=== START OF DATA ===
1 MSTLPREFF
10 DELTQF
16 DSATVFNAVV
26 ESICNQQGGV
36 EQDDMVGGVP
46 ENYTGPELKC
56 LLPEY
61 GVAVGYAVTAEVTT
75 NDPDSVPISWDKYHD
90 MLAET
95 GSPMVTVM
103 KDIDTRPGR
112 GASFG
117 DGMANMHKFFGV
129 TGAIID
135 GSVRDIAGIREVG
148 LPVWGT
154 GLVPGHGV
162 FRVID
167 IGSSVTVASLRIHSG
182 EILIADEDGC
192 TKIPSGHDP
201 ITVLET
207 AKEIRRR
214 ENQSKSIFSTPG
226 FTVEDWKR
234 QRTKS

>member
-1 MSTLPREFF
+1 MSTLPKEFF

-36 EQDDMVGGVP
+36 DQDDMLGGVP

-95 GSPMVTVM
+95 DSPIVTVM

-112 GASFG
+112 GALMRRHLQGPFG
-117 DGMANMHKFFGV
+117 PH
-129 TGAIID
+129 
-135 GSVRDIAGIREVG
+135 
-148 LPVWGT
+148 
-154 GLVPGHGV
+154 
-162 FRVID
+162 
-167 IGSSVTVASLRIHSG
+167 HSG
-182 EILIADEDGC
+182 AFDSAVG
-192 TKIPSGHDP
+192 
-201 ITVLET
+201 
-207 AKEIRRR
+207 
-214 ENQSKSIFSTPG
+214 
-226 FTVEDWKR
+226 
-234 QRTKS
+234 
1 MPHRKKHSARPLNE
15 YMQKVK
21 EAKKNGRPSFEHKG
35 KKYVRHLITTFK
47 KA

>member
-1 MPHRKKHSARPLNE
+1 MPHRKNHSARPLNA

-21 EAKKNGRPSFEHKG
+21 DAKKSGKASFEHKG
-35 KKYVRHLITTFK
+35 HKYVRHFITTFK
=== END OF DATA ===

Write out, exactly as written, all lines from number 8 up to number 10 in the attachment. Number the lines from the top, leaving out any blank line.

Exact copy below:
61 GVAVGYAVTAEVTT
75 NDPDSVPISWDKYHD
90 MLAET